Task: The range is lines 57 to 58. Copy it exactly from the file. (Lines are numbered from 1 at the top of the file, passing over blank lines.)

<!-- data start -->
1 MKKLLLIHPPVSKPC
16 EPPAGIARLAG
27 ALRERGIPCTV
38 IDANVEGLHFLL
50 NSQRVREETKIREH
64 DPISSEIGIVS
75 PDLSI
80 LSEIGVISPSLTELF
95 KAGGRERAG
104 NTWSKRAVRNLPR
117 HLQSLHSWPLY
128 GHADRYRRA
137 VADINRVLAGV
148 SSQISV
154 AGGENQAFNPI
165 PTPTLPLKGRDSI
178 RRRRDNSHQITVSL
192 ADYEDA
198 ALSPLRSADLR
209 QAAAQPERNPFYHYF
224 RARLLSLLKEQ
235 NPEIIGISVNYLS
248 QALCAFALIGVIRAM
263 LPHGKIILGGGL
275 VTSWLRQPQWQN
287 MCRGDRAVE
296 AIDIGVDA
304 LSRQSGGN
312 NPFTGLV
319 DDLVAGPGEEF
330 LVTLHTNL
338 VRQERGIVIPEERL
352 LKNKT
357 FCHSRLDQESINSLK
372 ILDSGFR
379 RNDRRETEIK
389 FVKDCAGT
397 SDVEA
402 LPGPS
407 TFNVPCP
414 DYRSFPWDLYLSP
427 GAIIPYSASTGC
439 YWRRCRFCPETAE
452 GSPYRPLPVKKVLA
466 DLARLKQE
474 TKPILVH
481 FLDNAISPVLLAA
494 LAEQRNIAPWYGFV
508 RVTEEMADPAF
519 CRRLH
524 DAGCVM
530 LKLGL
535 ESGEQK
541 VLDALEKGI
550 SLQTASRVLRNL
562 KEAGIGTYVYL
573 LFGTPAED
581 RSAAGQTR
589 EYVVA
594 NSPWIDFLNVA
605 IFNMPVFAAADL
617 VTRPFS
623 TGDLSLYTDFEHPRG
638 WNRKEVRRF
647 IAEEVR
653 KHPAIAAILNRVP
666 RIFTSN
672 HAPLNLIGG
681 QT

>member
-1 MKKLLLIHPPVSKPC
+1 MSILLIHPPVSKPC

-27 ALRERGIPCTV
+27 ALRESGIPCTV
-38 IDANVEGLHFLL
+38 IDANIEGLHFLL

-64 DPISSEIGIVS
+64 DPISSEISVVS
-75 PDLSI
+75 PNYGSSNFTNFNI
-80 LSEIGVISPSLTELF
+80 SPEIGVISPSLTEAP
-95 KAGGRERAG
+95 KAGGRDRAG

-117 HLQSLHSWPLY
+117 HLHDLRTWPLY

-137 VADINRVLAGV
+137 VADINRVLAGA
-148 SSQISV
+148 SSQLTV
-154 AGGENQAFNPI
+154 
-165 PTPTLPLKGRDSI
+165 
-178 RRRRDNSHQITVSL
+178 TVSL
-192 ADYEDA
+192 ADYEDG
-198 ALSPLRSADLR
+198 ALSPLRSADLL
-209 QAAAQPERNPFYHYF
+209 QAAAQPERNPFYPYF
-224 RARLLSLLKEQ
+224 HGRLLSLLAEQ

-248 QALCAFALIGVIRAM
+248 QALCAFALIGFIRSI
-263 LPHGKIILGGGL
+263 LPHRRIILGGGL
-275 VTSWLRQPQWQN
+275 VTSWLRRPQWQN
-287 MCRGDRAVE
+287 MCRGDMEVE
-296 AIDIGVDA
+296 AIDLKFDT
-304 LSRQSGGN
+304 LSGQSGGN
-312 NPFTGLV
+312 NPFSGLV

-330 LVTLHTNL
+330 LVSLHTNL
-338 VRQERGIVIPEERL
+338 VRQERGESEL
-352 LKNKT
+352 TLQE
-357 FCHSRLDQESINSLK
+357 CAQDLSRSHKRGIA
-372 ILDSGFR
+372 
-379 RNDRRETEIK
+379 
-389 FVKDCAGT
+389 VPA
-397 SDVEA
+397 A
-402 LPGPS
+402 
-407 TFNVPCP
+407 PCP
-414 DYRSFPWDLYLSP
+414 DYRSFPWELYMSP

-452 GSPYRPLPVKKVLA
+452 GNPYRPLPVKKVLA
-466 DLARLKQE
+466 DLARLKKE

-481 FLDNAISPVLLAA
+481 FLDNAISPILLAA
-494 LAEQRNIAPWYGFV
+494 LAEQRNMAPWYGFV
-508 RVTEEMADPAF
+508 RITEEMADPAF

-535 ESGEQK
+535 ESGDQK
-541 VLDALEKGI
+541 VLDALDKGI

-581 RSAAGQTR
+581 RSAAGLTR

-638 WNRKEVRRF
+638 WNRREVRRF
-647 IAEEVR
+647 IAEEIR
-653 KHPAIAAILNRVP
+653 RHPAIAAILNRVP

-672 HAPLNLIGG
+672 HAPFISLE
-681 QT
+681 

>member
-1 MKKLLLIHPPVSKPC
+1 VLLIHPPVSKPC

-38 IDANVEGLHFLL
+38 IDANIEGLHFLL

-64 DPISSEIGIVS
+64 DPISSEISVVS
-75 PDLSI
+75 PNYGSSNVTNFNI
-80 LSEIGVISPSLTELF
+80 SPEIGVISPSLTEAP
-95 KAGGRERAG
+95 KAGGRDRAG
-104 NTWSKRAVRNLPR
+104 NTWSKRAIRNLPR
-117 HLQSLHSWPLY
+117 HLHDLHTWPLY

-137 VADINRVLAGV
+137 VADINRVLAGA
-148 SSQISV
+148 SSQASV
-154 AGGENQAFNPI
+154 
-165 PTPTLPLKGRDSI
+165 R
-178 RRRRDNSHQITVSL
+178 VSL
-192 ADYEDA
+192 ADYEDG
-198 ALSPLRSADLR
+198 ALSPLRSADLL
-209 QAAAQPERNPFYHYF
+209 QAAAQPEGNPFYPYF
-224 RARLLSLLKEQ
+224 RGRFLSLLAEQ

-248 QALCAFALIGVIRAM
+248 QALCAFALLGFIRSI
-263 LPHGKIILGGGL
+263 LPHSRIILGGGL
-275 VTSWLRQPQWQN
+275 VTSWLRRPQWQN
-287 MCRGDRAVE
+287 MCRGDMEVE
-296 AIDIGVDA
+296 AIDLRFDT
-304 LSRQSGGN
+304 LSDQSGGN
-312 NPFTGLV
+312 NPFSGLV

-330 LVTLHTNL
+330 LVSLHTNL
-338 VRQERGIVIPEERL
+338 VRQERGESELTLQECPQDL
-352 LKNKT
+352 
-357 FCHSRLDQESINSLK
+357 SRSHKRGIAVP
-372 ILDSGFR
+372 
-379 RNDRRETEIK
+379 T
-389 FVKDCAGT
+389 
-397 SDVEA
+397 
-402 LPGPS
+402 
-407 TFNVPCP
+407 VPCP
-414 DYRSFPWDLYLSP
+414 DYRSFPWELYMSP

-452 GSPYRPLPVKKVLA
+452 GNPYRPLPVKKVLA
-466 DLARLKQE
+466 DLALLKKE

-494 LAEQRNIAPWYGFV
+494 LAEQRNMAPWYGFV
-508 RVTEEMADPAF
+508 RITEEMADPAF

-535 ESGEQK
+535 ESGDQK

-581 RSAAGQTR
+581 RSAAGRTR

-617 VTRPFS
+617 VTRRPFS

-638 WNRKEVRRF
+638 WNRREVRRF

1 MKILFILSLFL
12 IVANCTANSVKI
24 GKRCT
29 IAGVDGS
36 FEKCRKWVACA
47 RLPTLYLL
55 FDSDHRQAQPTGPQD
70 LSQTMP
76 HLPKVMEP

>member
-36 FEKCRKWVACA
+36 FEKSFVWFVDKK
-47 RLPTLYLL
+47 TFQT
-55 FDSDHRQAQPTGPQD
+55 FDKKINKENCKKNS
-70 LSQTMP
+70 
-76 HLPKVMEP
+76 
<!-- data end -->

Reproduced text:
573 LFGTPAED
581 RSAAGQTR